Impeachment of Andrew Johnson

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Theodore R. Davis's illustration of President Johnson's impeachment trial in the Senate, published in Harper's Weekly. Andrew Johnson impeachment trial.jpg
Theodore R. Davis's illustration of President Johnson's impeachment trial in the Senate, published in Harper's Weekly.

Andrew Johnson, the 17th President of the United States, was impeached on February 24, 1868, when the United States House of Representatives resolved to impeach the President, adopting eleven articles of impeachment detailing his "high crimes and misdemeanors", in accordance with Article Two of the United States Constitution. The House's primary charge against Johnson was violation of the Tenure of Office Act, passed by the U.S. Congress in March 1867, over the President's veto. Specifically, he had removed from office Edwin McMasters Stanton, the Secretary of War—whom the Act was largely designed to protect—and attempted to replace him with Brevet Major General Lorenzo Thomas. (Earlier, while the Congress was not in session, Johnson had suspended Stanton and appointed General Ulysses S. Grant as Secretary of War ad interim.)

Andrew Johnson 17th president of the United States

Andrew Johnson was the 17th president of the United States, serving from 1865 to 1869. Johnson assumed the presidency as he was vice president of the United States at the time of the assassination of Abraham Lincoln. A Democrat who ran with Lincoln on the National Union ticket, Johnson came to office as the Civil War concluded. He favored quick restoration of the seceded states to the Union. His plans did not give protection to the former slaves; he came into conflict with the Republican-dominated Congress, culminating in his impeachment by the House of Representatives. He was acquitted in the Senate by one vote. Johnson's main accomplishment as president is the Alaska purchase.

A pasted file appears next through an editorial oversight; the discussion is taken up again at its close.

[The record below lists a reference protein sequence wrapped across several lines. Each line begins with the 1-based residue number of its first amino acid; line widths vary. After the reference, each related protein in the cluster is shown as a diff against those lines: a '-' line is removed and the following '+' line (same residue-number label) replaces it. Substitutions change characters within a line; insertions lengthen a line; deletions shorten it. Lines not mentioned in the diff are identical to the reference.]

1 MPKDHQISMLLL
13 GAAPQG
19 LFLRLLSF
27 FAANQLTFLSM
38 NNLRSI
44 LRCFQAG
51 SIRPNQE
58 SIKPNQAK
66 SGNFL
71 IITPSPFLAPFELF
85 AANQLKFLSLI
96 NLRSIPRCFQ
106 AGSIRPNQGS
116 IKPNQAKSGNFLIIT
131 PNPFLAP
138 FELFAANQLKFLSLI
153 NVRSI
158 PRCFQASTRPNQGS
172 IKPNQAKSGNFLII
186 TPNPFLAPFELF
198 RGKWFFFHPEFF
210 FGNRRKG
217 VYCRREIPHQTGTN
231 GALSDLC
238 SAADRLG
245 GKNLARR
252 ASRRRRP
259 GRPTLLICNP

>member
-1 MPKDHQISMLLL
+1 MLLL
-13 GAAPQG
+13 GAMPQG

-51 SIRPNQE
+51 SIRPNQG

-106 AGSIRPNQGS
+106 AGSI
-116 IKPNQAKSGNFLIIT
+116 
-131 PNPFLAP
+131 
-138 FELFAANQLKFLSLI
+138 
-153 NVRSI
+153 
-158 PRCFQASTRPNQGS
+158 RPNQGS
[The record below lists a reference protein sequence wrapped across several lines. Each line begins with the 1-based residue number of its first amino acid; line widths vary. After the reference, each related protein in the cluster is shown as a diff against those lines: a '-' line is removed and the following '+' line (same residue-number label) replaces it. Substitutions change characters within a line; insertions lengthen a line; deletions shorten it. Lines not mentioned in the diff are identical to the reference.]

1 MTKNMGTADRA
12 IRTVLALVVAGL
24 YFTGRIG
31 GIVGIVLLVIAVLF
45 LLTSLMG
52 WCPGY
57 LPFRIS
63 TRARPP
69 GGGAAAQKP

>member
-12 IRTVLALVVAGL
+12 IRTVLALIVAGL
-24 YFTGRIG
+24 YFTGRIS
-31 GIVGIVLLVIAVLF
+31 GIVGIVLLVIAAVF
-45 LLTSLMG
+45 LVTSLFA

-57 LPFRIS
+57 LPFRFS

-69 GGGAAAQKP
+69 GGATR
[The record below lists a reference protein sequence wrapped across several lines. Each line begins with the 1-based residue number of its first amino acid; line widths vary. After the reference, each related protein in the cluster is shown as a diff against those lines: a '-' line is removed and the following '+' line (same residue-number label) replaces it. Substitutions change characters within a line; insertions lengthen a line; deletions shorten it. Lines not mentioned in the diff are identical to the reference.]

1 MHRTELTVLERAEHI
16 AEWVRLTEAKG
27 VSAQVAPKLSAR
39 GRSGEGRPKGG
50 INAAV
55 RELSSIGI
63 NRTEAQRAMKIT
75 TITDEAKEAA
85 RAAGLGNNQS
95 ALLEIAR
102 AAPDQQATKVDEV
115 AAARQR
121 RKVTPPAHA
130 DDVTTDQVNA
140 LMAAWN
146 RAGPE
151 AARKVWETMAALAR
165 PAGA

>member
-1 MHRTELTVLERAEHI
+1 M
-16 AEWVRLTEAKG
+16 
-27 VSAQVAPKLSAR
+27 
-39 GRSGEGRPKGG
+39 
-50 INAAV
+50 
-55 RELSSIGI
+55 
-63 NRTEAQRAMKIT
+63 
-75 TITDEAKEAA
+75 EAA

President of the United States Head of state and of government of the United States

The president of the United States (POTUS) is the head of state and head of government of the United States of America. The president directs the executive branch of the federal government and is the commander-in-chief of the United States Armed Forces.

United States House of Representatives lower house of the United States Congress

The United States House of Representatives is the lower chamber of the United States Congress, the Senate being the upper chamber. Together they compose the legislature of the United States.

Contents

The House approved the articles of impeachment on March 2–3, 1868, and forwarded them to the Senate. The trial in the Senate began three days later, with Chief Justice Salmon P. Chase presiding. On May 16, the Senate failed to convict Johnson on one of the articles, with the 35–19 vote in favor of conviction falling short of the necessary two-thirds majority by a single vote. A ten-day recess was called before attempting to convict him on additional articles. The delay did not change the outcome, however, as on May 26, it failed to convict the President on two articles, both by the same margin; after which the trial was adjourned.

United States Senate Upper house of the United States Congress

The United States Senate is the upper chamber of the United States Congress, which along with the United States House of Representatives—the lower chamber—comprises the legislature of the United States. The Senate chamber is located in the north wing of the Capitol, in Washington, D.C.

Chief Justice of the United States senior justice of the Supreme Court of the United States

The Chief Justice of the United States is the chief judge of the Supreme Court of the United States, and as such the highest-ranking judge of the federal judiciary. Article II, Section 2, Clause 2 of the Constitution grants plenary power to the President of the United States to nominate, and with the advice and consent of the United States Senate, appoint a chief justice, who serves until they resign, are impeached and convicted, retire, or die.

Salmon P. Chase Chief Justice of the United States